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Paid Family and Domestic Violence Leave – New Entitlement Rules

Employees of non-small business employers can now access 10 days of paid family and domestic violence leave in a 12-month period.

Employees of small businesses can access the leave from 1 August 2023.

Employees have had an entitlement to unpaid family and domestic violence leave (FDVL) for some time as part of the National Employment Standards (NES). But as of 1st February this is a paid leave entitlement for employees of larger employers and 1 August 2023 for employees of small employers (fewer than 15 employees).

The new law allows ten days of paid leave every 12 months, but the leave does not roll over and accumulate.

The full pay rate will apply as if the employee had worked as usual on the day of the leave.

The new FDVL means employees can take time off to deal with the impacts of domestic violence or abuse if they need to take care of things during working hours. This includes attending court, accessing police or support services, or making arrangements for the safety of oneself or close relatives.

FDV Leave Eligibility and Proof

  • Applies to all employees, permanent and casual.
  • Close relatives include a spouse, partner, former partner, child, grandchild, parent, grandparent or sibling; or the child, parent, grandparent, grandchild or sibling of a current or former spouse or partner. Torres Strait Islander and Aboriginal kinship relatives are also included.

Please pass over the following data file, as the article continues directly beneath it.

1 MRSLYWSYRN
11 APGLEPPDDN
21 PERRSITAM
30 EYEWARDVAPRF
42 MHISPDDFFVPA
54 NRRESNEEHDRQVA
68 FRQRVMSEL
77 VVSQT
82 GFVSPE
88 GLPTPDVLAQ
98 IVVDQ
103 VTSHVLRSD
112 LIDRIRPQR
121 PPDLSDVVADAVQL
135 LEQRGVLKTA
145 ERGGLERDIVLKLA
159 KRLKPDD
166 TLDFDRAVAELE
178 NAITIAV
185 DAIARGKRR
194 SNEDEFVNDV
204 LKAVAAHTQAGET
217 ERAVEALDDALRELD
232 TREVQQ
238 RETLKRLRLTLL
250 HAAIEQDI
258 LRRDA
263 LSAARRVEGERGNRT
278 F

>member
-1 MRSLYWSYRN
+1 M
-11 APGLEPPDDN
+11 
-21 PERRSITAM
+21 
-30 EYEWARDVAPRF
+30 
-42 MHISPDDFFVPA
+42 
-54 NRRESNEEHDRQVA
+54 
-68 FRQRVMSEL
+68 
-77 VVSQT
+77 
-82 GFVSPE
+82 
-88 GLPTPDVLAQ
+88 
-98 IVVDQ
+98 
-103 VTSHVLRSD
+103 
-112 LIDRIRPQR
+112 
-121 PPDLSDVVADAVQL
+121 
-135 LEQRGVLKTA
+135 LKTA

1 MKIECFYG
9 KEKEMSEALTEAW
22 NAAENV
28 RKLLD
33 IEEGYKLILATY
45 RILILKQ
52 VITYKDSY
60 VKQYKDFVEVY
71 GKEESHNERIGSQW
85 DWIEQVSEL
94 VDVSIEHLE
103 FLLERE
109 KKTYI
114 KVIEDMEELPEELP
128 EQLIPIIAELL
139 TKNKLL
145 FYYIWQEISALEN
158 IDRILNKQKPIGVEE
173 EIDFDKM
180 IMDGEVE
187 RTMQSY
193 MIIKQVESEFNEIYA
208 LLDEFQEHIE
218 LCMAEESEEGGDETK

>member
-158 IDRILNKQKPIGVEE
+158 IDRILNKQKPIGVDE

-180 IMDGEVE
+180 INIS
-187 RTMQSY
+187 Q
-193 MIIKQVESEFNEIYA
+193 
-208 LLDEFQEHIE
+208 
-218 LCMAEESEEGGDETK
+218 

• The leave is available as soon as an employee starts with an employer.
  • Employees must inform the employer as soon as possible about the need for FDVL and the expected length of leave.
  • The employer can ask for evidence such as police, court, or support service documents, or a statutory declaration, even if the leave period is less than a day.

Plan for Increased Payroll Costs

Because the new leave provision applies from day one of employment for all employees, employers should plan for the potential cost of the leave. While it’s unlikely that all employees will take this leave, preparing for the possible cost means you won’t get caught out if you do have to pay FDV leave, particularly for casual workers.

Book a time with us if you’d like to start planning for payroll changes.

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